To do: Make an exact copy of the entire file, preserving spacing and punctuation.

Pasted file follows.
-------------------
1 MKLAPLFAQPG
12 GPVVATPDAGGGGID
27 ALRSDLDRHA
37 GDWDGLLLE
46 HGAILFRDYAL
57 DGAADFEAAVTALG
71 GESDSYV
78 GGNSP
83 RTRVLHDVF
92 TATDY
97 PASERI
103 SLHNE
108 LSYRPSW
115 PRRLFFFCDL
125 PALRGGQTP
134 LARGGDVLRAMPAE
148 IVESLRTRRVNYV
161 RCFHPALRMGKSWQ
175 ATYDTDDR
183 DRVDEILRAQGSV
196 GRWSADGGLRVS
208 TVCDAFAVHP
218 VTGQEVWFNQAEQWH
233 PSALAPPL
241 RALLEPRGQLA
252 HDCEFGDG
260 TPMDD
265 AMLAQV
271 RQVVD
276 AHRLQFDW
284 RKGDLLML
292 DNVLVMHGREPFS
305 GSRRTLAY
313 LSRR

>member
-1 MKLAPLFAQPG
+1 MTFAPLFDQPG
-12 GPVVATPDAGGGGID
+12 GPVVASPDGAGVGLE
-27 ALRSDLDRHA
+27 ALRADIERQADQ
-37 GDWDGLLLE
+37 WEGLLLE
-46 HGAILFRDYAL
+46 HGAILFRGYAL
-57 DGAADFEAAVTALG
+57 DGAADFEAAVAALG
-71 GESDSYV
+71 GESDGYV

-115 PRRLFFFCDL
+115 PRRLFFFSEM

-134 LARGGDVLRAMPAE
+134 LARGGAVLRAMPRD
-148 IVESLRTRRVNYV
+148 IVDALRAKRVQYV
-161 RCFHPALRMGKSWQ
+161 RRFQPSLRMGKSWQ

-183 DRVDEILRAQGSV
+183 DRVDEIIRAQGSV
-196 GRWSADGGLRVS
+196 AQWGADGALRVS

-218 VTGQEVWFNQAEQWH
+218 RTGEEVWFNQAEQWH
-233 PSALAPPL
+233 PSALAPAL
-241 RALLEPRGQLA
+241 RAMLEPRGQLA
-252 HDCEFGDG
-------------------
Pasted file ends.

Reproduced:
1 MKLAPLFAQPG
12 GPVVATPDAGGGGID
27 ALRSDLDRHA
37 GDWDGLLLE
46 HGAILFRDYAL
57 DGAADFEAAVTALG
71 GESDSYV
78 GGNSP
83 RTRVLHDVF
92 TATDY
97 PASERI
103 SLHNE
108 LSYRPSW
115 PRRLFFFCDL
125 PALRGGQTP
134 LARGGDVLRAMPAE
148 IVESLRTRRVNYV
161 RCFHPALRMGKSWQ
175 ATYDTDDR
183 DRVDEILRAQGSV
196 GRWSADGGLRVS
208 TVCDAFAVHP
218 VTGQEVWFNQAEQWH
233 PSALAPPL
241 RALLEPRGQLA
252 HDCEFGDG
260 TPMDD
265 AMLAQV
271 RQVVD
276 AHRLQFDW
284 RKGDLLML
292 DNVLVMHGREPFS
305 GSRRTLAY
313 LSRR

>member
-1 MKLAPLFAQPG
+1 MTFAPLFDQPG
-12 GPVVATPDAGGGGID
+12 GPVVASPDGAGVGLE
-27 ALRSDLDRHA
+27 ALRADIERQADQ
-37 GDWDGLLLE
+37 WEGLLLE
-46 HGAILFRDYAL
+46 HGAILFRGYAL
-57 DGAADFEAAVTALG
+57 DGAADFEAAVAALG
-71 GESDSYV
+71 GESDGYV

-115 PRRLFFFCDL
+115 PRRLFFFSEM

-134 LARGGDVLRAMPAE
+134 LARGGAVLRAMPRD
-148 IVESLRTRRVNYV
+148 IVDALRAKRVQYV
-161 RCFHPALRMGKSWQ
+161 RRFQPSLRMGKSWQ

-183 DRVDEILRAQGSV
+183 DRVDEIIRAQGSV
-196 GRWSADGGLRVS
+196 AQWGADGALRVS

-218 VTGQEVWFNQAEQWH
+218 RTGEEVWFNQAEQWH
-233 PSALAPPL
+233 PSALAPAL
-241 RALLEPRGQLA
+241 RAMLEPRGQLA
-252 HDCEFGDG